In a mission to find out more about volcanic rocks on the Isle of Skye, situated just northwest of the Scottish mainland, geologists have reported discovering evidence of traces of a meteorite impact approximately 60 million years ago and a set of unusual minerals never seen on Earth.
The minerals are deemed to have come from most likely the oldest meteorite ever to have hit the British Isles. The news excited the scientific community in December 2017.
The minerals, such as vanadium-rich and niobium-rich osbornite, have been discovered in an ejecta layer, slightly more than three feet thick, at the bottom of a millennia-aged lava flow. Analysis of the samples has confirmed that the strange minerals have never before been traced elsewhere on Earth. However, particles from some of the minerals have been previously retrieved in a mission carried out by NASA, one which began in 1999. Within the mission, it was the Stardust space probe that was used to successfully take samples of cosmic dust from the Wild 2 comet, returning the samples to Earth in 2006, the year when the mission concluded.
In the case of the Scottish finding, unlike the particles retrieved from space, the osbornite seems to have once been part of the meteorite itself. It was detected unmelted, according to what geologists have stated. Analysis of samples have also pointed to the presence of reidite, which would be a type of zircon delivered after extreme high pressures, and commonly associated with impact points of meteorites. Barringerite and iron have also been found in the retrieved samples.
The strange set of minerals has been identified at two locations so far, over four miles away from each other, and at both sites, geologists have managed to recover a similar mix of elements. They have affirmed that the meteorite impact took place approximately 60 million years ago.
The expedition was led by Dr. Simon Drake, an associate lecturer at the Department of Earth and Planetary Sciences at the Birkbeck University of London. Drake came across the groundbreaking discovery in Skye along with Dr. Andy Beard, his colleague from the same department. At the beginning of their expeditions to Skye, they also had to move through a peat bog, an experience probably not the most pleasant one, or as Dr. Drake has described it: “We were sinking in up to our thighs.”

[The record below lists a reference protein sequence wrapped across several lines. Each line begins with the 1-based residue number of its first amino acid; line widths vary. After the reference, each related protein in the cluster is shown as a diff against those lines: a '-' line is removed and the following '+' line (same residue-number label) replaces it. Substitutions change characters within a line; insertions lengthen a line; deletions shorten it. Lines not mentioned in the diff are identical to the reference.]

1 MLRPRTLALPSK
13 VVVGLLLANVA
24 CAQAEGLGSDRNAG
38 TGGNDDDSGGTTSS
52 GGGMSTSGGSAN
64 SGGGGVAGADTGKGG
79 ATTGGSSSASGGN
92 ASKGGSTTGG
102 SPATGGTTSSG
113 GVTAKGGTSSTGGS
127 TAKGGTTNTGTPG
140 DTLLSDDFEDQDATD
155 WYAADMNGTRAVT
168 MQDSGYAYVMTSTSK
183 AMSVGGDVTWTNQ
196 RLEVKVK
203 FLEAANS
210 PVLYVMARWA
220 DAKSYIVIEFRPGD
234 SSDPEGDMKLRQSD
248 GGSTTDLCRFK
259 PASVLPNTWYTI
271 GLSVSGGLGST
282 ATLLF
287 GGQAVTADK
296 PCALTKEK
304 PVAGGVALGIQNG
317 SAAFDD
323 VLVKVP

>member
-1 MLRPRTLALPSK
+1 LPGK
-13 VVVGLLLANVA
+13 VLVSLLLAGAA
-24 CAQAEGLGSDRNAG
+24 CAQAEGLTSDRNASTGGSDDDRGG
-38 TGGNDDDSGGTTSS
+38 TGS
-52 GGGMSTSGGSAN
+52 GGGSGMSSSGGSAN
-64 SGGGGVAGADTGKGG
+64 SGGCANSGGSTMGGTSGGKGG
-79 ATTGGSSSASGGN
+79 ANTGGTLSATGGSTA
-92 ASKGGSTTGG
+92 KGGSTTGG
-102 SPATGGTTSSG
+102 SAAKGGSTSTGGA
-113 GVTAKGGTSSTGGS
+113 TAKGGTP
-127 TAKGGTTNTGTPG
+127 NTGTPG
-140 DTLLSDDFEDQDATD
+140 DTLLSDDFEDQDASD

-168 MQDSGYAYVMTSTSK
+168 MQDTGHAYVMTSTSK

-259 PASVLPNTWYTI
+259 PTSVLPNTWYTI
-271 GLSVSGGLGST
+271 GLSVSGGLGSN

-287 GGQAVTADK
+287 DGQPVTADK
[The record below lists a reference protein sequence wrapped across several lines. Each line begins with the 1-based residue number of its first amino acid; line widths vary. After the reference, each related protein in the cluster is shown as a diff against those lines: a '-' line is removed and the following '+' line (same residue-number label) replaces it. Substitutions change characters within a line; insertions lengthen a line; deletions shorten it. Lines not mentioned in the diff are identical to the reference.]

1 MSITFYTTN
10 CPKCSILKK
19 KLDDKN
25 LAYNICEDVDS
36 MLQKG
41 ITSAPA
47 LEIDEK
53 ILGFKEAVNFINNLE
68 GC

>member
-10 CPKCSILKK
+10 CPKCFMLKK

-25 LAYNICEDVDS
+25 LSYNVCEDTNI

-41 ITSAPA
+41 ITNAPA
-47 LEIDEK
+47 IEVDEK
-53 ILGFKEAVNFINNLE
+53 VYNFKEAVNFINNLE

“I distinctly recall saying to Andy Beard, ‘This had better be worth it,’ ” remarked Dr. Drake, which apparently was just that. According to the researchers, the ancient meteorite may have had a significant role in the evolution of the Isle of Skye.
According to Dr. Drake’s statements for BBC Radio Scotland, measuring the extent of the impact area from the meteorite has still not been possible. Besides confirming that there are two sites pointing to traces of the event, Drake has also remarked that there are two more potential sites on Skye yet to become a subject of investigation.
Dr. Drake commented: “One of the things that is really interesting here is that the volcanological evolution of the Isle of Skye has always been considered to have been started with what’s called a volcanic plume, an enormously large bulk of magma which has come up under what then was the crust that Skye was on.” He adds: “We are now suggesting that this may well have been assisted by a meteorite impact.”
In a statement made for Newsweek, Drake says: “Whilst we can’t say that the volcanological evolution of Skye was started by a meteorite, we think it was definitely a driver for the impact.”
Initially, the geologists thought that they had stumbled upon a regular lava deposit. However, it was the later analysis helped by electron microprobe that showed the minerals were deployed in the area directly from space.
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These findings come only a year after another announcement made by scientists, that there are proofs of an ancient crater made by a meteorite lurking beneath Scotland, a unique example in the United Kingdom. As the BBC reported, evidence of the ancient meteorite impact also consist of deposits of green molten fragments of rock and red sandstone, all pressed in between other sandstone layers as old as some 1.2 billion years.